FAQ

Is wind energy more expensive than conventional energy?

Wind is free. Unlike conventional energy resources, the cost of producing wind energy is not affected by the availability or cost of fuel or by inflation and other economic factors. Combined with continually-improving turbine technology, this has led wind energy to the forefront of a new, clean, and affordable generation of energy sources. In many cases, wind power prices match or even beat new coal, nuclear, and natural gas sources. Since coal, natural gas, and nuclear energy costs are likely to increase in the future due to rising fuel costs and pollution control requirements, this trend is only likely to accelerate.

Does wind energy from the Shinebone Wind project rely on subsidies?

Pioneer Green is a privately-funded company that does not rely on any government funds. Shinbone Wind will not receive any federal “stimulus” funding. Wind energy projects typically qualify for certain tax credits. Other sources of electricity, however, receive far more support and even that does not account for the hidden costs of importing fuel.1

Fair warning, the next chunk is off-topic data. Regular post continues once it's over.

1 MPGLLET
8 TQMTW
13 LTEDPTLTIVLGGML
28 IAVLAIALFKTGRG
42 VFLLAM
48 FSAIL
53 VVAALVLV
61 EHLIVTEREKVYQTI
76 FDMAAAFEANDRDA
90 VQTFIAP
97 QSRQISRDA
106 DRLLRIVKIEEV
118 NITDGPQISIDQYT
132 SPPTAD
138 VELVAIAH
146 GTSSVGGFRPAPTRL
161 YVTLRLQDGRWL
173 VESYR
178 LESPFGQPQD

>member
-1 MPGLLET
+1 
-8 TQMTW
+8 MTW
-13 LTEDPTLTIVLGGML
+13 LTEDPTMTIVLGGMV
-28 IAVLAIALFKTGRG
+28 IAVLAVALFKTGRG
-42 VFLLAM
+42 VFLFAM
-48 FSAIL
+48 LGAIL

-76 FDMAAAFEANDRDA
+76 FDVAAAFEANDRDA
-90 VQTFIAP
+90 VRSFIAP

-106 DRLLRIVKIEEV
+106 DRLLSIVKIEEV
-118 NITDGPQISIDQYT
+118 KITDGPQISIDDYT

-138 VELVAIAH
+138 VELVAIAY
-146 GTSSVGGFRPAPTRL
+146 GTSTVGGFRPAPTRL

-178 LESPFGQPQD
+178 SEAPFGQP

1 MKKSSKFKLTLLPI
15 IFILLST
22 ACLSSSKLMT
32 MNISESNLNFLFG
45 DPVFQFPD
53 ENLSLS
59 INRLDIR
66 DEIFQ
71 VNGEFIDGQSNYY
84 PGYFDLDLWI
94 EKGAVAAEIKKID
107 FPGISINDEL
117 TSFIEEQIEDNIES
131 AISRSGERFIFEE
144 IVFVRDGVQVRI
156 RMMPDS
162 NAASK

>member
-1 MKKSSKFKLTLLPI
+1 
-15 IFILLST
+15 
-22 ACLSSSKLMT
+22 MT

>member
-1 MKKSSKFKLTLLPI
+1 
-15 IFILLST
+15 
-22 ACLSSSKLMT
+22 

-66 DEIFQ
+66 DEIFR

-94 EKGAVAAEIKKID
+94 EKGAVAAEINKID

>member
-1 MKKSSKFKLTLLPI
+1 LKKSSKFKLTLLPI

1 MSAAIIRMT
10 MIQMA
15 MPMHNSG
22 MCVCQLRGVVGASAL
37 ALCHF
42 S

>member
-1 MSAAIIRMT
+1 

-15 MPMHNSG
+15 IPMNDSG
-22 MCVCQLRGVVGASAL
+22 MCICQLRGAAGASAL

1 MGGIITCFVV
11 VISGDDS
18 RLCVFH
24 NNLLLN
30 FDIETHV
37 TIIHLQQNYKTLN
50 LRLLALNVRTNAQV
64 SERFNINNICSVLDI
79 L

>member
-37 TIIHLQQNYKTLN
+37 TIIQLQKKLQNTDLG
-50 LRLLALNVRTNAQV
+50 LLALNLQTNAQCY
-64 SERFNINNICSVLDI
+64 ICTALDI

What happens when the wind doesn’t blow?

Our energy grids are complex switch boards that connect a variety of power sources to thousands of different energy consumers. No power facility is 100% available, and the total amount of power being consumed is constantly in flux. Teams of operators manage these fluctuations and maintain constant power supply to consumers. If the wind isn’t blowing, many other energy sources feeding the grid simply make up the difference.

Do wind turbines kill birds?

Wind energy is friendly to birds and other wildlife. Buildings, power lines, cats, automobiles, pesticides, and communications towers each have a significantly larger impact on bird mortality than wind turbines. Wind power typically replaces fossil fuels, whose contribution to air and water pollution are far more harmful to birds.2 Not surprisingly, prominent wildlife and environmental groups, including the Audubon Society, strongly support properly-sited wind energy facilities.3

Do wind turbines make sound?

Only a small amount of sound is produced. A modern wind turbine produces very little sound, and it is often masked by the wind itself and other background sound. The sound that a turbine produces close up is a “whooshing” sound, and at a distance of 1,000 feet, a wind turbine is quieter than a typical kitchen refrigerator.4